Easy-to-Miss Things at St. Peter’s

For those of you who might be making a trip to Rome soon (and since a lot of people arrive at this blog via search engine), I wanted to share a few details about St. Peter’s in the Vatican that are quite interesting, but easy to miss.

1. The Blessed Sacrament Chapel
While many people inside are in pure tourist mode – snapping photos, posing for pictures, talking, and so forth – it shall not be so for you! You will also make your visit to St. Peter’s a prayerful one. But the Blessed Sacrament Chapel, which has Adoration of the Blessed Sacrament for several hours each day, is something that you could miss. One, because of its location and the fact that a big curtain covers its entrance; two, because it is a little trickier to get to.

See if you can pick out the pious sisters leaving after saying their prayers.

To get to this Chapel and make your visit to Jesus, turn right immediately upon entering the Basilica. You will first see the Michelangelo’s famous Pietà (behind glass, because a crazy man attacked it with a hammer in 1972…). As you continue along the right side, your next stop will be the side chapel that houses the tomb of Blessed Pope John Paul II. It is hard to miss: there are usually tons of people praying there, or a Mass being celebrated (depending upon the time of day). Continue along this right side and the next major chapel will be the one you see in the photo above. There is a guard standing there to control who enters; sometimes, when the chapel is particularly full, they will make you wait a bit.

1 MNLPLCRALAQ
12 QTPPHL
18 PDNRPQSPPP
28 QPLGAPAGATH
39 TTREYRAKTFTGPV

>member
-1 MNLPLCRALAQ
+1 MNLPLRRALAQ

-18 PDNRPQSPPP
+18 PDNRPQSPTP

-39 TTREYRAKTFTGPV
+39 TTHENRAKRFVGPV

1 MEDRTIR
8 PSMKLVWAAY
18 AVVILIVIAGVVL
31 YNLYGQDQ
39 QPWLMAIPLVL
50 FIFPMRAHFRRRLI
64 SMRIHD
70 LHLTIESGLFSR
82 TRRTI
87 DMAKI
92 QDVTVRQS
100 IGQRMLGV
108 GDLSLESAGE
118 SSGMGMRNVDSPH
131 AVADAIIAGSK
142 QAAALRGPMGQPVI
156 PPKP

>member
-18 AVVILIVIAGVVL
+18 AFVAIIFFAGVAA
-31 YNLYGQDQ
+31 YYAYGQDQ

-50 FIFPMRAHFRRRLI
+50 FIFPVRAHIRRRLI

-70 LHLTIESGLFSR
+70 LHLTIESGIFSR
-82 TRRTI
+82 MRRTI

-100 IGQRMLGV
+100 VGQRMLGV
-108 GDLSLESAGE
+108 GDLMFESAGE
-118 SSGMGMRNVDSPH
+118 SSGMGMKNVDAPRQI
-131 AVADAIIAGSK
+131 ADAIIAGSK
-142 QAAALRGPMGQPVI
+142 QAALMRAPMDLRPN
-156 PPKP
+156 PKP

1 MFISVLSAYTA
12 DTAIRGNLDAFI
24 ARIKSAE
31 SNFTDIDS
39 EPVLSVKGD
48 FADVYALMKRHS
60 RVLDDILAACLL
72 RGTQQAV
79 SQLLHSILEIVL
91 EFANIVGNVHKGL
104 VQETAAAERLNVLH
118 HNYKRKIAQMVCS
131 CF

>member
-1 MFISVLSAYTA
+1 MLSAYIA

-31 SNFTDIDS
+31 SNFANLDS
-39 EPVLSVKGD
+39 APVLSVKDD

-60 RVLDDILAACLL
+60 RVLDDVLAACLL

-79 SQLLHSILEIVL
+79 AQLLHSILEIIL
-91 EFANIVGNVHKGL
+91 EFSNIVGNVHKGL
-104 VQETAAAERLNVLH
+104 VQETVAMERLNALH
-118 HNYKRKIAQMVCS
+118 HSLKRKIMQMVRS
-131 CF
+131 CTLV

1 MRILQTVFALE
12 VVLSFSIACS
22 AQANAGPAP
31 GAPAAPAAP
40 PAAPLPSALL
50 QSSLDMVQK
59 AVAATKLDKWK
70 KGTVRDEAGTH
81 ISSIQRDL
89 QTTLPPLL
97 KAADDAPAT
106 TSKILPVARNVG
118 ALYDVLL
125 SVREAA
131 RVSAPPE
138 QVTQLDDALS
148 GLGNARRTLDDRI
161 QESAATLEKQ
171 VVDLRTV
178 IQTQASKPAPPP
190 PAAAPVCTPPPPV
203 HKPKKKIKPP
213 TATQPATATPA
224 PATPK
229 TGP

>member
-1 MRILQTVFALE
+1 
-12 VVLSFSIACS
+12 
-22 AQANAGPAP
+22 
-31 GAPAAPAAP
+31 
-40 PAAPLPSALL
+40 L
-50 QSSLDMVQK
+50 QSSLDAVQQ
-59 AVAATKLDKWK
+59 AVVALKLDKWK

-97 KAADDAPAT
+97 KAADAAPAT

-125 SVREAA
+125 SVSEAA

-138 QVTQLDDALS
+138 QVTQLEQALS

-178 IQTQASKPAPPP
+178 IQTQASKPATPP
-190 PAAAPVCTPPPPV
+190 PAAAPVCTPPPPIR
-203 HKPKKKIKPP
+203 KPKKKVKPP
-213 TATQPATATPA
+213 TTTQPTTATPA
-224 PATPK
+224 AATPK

No photographs are allowed inside the Blessed Sacrament Chapel (you will probably see/hear some being taken anyway, and sometimes a guard trying to stop it). Take note of the painting of the Most Holy Trinity behind the colossal tabernacle: it is the only altar painting in the whole Basilica. All of the other big “paintings” behind the Basilica’s various altars are, in reality, mosaic reproductions. Also notice the adoring angels on either side of the tabernacle. These were designed by the famous artist Bernini. The one on the left is adoring Christ present in the Blessed Sacrament; the one on the right is adoring Christ present in you.

2. The marker for St. Patrick’s Cathedral, New York
After you exit the Blessed Sacrament Chapel you will likely head over towards the central dome area. And with views like this above you, it is easy to miss what is below you.

Pretty spectacular. But look down also.

There is often a barricade up in front of the central area that leads to the main altar of the Basilica, so you will be standing back from that a bit. Down the central strip of marble in the floor (i.e., where the central aisle of the basilica is when all the chairs are set up), there are markers inlaid in the marble at certain points. These markers show the length of different famous churches in relation to the length of St. Peter’s. So look for the marker for St. Patrick’s in the floor. But beware: it is in Latin, and the Latin doesn’t look a whole lot like the corresponding English words, in this case.

“NEO EBORACEN” is a slightly truncated form of the Latin words for “of New York”. On the line above that you can make out, at the very end, the words “S PATRITII”, which means “of St. Patrick”.